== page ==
Durham's Institute of Medieval and Early Modern Studies (IMEMS) will guide students from the Roman Empire through Saxons, Vikings, and the supreme Kingdom of Northumbria and onto the Medieval Northeast.  The IMEMS provides a forum and network for the exchange of information with a full schedule of lectures and events in place throughout the year.  It is expected that Fulbrighters will engage with the planned lecture programmes during their time with the Institute contributing toward the development of public debate in this field.  

For more information on the Institute see the Programme Outline under the Additional Information tab.

Benefits

Durham participants at work in the labThe majority of the participant costs will be covered. This includes:

•    round-trip airfare from the US to the UK;
•    tuition and fees at Durham University;
•    accommodation and social programme;
•    subsistence e.g. food and drink

Participants are expected to pay for their own private travel, health and accident insurance. 

Summer School students will stay in one of the University’s sixteen colleges, St. John's College.  Founded in 1909, St. John's College is set in a series of beautiful listed buildings in Durham's historic heart, with stunning views of the Norman Cathedral and River Wear.  

Selection Criteria


To meet the minimum eligibility for this Institute you need to:

•    be a US citizen (resident anywhere except the UK) and possess a US passport;

•    be at least 18 years old by the start of the programme;

•    be able to participate in the programme in its entirety;

•    have a high level of academic achievement with a minimum GPA of 3.7 (confirmed by academic marks, awards and references);

•    have at least two years of undergraduate study left to complete, i.e. applicants should currently be a Freshman or Sophomore in college/university;

•    be mature, responsible, independent, and open-minded;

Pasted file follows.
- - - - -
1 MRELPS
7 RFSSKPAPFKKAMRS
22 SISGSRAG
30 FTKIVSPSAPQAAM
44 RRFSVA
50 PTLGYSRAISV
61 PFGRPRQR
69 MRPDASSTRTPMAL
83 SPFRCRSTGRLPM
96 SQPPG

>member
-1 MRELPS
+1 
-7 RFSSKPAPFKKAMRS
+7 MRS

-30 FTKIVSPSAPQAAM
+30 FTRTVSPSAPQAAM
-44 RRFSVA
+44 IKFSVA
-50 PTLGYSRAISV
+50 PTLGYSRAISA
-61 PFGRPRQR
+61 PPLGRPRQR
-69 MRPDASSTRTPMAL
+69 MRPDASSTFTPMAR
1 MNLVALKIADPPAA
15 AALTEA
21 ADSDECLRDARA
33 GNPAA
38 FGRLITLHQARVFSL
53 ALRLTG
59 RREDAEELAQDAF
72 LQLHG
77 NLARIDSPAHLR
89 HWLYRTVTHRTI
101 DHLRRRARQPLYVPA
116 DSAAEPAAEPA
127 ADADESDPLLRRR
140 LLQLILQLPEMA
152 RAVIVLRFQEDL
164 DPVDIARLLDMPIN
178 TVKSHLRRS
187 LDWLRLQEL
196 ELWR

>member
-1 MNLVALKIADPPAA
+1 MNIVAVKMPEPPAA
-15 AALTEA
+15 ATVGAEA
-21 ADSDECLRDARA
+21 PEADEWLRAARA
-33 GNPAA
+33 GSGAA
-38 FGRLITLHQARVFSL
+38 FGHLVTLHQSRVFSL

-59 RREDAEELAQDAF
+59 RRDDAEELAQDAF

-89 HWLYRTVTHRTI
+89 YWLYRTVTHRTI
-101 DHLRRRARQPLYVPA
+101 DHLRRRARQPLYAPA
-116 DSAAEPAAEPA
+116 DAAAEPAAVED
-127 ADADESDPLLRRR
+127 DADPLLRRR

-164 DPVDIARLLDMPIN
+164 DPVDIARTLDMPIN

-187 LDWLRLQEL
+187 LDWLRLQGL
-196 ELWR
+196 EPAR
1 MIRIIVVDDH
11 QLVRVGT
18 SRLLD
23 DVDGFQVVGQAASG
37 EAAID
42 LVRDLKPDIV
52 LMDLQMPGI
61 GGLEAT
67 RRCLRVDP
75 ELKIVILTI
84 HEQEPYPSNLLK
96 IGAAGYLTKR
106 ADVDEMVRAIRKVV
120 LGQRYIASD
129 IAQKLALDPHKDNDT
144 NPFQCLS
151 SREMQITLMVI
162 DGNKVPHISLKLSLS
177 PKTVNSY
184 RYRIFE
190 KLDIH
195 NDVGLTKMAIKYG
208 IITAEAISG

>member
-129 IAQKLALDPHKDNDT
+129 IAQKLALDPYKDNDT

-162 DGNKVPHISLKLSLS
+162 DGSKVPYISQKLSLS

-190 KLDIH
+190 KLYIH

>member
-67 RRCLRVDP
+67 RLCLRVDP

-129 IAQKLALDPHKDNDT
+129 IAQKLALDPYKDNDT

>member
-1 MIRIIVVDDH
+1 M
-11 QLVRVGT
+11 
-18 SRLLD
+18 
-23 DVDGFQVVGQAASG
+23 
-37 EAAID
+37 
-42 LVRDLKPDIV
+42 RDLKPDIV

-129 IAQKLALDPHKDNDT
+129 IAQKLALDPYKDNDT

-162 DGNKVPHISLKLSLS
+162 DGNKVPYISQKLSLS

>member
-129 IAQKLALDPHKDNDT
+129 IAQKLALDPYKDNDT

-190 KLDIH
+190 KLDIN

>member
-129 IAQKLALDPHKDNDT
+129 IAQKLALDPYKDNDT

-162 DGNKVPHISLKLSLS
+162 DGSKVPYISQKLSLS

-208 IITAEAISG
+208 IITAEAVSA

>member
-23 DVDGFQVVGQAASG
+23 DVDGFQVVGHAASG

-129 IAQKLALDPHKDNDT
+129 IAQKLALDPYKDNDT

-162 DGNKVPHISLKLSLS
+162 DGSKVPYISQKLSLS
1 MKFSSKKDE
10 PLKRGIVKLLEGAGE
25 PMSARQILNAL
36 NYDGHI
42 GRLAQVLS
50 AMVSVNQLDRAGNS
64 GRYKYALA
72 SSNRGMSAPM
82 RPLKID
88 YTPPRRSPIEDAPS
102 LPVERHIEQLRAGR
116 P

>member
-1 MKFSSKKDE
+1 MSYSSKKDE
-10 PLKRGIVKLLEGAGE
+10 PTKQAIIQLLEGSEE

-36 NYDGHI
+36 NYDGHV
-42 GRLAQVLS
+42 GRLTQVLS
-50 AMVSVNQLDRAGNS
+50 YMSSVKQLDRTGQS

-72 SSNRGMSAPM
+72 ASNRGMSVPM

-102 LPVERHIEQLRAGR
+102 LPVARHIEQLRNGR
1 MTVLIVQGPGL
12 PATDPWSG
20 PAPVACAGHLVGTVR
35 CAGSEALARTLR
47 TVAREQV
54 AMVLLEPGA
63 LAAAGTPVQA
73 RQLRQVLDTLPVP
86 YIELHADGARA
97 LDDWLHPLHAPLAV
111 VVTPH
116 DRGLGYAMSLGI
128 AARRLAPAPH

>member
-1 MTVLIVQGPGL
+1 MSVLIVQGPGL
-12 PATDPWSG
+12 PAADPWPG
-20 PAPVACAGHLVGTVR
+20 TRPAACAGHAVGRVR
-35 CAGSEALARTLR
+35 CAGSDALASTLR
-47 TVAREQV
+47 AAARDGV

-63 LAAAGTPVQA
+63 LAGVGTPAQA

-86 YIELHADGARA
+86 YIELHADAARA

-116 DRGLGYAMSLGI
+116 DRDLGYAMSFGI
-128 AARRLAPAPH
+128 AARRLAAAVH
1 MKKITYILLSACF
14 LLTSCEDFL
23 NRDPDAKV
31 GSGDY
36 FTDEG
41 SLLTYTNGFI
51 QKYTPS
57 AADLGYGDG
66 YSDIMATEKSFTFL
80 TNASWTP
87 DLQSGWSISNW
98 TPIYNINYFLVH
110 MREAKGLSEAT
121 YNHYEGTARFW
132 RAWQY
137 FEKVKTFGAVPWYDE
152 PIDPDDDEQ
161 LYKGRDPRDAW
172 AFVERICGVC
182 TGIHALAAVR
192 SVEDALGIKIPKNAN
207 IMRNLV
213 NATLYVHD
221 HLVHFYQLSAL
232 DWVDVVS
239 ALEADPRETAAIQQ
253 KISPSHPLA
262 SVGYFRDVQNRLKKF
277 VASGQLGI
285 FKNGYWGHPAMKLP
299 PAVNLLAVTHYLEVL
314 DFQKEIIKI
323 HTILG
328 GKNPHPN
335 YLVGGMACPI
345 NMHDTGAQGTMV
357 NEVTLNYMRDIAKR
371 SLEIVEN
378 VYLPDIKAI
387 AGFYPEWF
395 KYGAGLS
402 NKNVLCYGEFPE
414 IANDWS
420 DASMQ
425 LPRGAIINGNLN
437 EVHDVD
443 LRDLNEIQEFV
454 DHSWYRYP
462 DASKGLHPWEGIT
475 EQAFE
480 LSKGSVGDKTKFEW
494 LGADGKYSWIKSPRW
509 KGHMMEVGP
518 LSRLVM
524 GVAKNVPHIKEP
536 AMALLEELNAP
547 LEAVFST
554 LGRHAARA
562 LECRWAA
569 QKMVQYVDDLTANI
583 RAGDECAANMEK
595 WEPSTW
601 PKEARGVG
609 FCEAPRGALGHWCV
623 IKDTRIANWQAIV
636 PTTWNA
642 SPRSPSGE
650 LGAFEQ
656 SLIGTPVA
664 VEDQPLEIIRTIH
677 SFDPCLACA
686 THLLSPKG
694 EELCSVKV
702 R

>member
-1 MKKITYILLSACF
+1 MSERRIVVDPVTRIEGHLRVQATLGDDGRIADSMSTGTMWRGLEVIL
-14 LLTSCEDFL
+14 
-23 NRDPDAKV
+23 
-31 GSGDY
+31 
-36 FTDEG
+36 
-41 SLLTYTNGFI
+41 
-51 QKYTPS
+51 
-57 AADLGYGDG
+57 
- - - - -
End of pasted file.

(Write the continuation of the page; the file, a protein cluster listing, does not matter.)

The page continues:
•    be willing and able to fully participate in an academically intensive programme that includes attending all sessions, completing all assignments, contributing to classroom discussions and supporting student ambassador style work as required;

•    have had little or no study or travel experience in the UK or elsewhere outside of the US and;

•    expect to return to the US and continue your education.

Those holding permanent residency ‘green cards’ may not apply.

Please read the Terms and Conditions for this award before making an application.

Dining in DurhamIn making these awards the Commission is looking not only for academic excellence but a focused application highlighting why an experience in a Summer Institute would be transformative for the applicant, a range of extracurricular and community activities, an indication of ambassadorial skills, a desire to further the Fulbright Programme and a plan to give back to your home country upon returning.

 

Candidates will not be discriminated against due to race, colour, religion, national origin, ethnicity, sexual preference or gender (including gender reassignment).


Applying

Deadline: Applications are due 26 February 2017 by Midnight EST.

Before you begin the application process, please read the FAQs document.  If you have questions or any general enquiries, you may send them to: programmes@fulbright.org.uk.  Be sure to follow us on twitter and receive application tips throughout the application period.

To Apply:

1. Complete our online application form. You will be asked to register to the website with a username (e-mail address) and password.  You may save your application in order to return and work on/finish at a later date. 

2. Request two reference letters: Request letters from two (2) references.  Applicants should direct their references to this link for the online form.

Applicants: Do not complete this form. Please guide your chosen referees to this webpage. 

Referees: Please complete the form accessed via the above link. You should complete the form and upload a letter on organisational/institutional letterhead where there is an 'upload' button on the form.  The form (with letter) must be submitted on or before the deadline or it will not be considered a complete application.